Husky - Dusky
Photo by Melissa Chabot

Dusky: noun. – A dust covered husky.

I’m running through a forest that looks battered to hell. Pines standing proudly tall next to others that are splintered into as many branches on the trees standing around it. Some fallen over completely, some that had disappeared entirely. And some on its way down but stopped by the neighbouring pines still holding their ground.

The first thing that came to mind was the Seige of Bastogne reenacted by the HBO Series, Band of Brothers.

Everything is covered in a thin layer of white, while the white itself is still lazily falling through the air. At first, you’d think it was snow. It was beautiful. Until I began to realise that it was too thin and too fluffy to be snow. My focus shifts to something closer as I’m running, and then I feel it as it begins to get thicker on my shirt, on my skin.


I’m still running. I didn’t notice at first, but then my focus shifts again to what I’m chasing. A dog. No…I’m not chasing, I’m following, as it keeps turning back to see if I’m still behind it. I see it barking, but I can’t hear anything. All I can hear is my breathing heavy, and deafening silence of ash falling. No birds, no animals, not even a sign of the war that had waltz through this place like a drunken man in heels through a china shop. Why this man would be wearing heels, I don’t know. But my theory/analogy still stands…even if this man in heels couldn’t.

The thickness of trees begin to lessen as I’m moving at speed through this forest. Funnily enough, there is a perfect path that carves through this foliage of standstill madness. Winding as it goes the final tree line is pass me before I know it, and there it stood. A small building. In what seemed like a small village. This building was obviously either a café or a small shop of some kind. Long abandoned, and boarded up. Beaten and scared with bullet holes and timeless ripping of its paint on the walls. There were no colours of significance, as one would think in a such a small french looking village. The colour palette of what I saw was dark grey, grey, black, and a dark maroon.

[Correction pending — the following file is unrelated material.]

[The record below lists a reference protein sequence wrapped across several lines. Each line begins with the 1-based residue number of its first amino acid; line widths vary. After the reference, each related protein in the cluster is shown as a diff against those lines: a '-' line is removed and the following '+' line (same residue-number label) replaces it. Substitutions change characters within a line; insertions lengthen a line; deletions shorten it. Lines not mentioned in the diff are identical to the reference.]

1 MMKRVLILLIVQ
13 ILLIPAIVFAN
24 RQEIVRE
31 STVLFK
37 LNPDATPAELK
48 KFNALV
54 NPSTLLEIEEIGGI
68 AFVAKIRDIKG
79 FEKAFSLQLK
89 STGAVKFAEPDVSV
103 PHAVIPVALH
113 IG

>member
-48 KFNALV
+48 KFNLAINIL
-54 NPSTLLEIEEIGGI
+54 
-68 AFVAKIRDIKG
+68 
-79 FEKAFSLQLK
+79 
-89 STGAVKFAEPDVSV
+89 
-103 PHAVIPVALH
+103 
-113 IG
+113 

What seemed like should have been a beautiful Christmas, was actually just a peaceful after-war of settling death. Everything was still, like a mirrored lake. I notice I had slowly walked forward toward this beautiful capsule of what was once a small hub of laughter and joy, the building that stood before me.

I turn around to see this dog, a husky, just staring towards the building, as if it has meaning to it, as if it’s owner once lived there, as if it is bound for revenge. The husky is also now as still as a statue, no longer barking, but at peace somehow. The husky is covered in a thick layer of ash, but as a part of the layer coat it normally wore. And then I saw the only colour I had been able to see during this entire footrace; the piercing blue sapphire of the K9 cutting through the ash and grey, completely unblinking and steady. If those eyes could have said one thing, it would have been this:

“I only wanted someone to see what I once had, to see what I once saw, and what I still see now; home.”

I wanted to get down and hold this husky as if it were my own. To give them the feeling that everything was going to be alright. But everything started to slip. The only colour that pierced the entire scene started to fade. The ash, started to fade. The building no longer standing there, but gone as silently as the colour black, if the colour black were to ever sound like something. And everything goes dark.

I’m awake.

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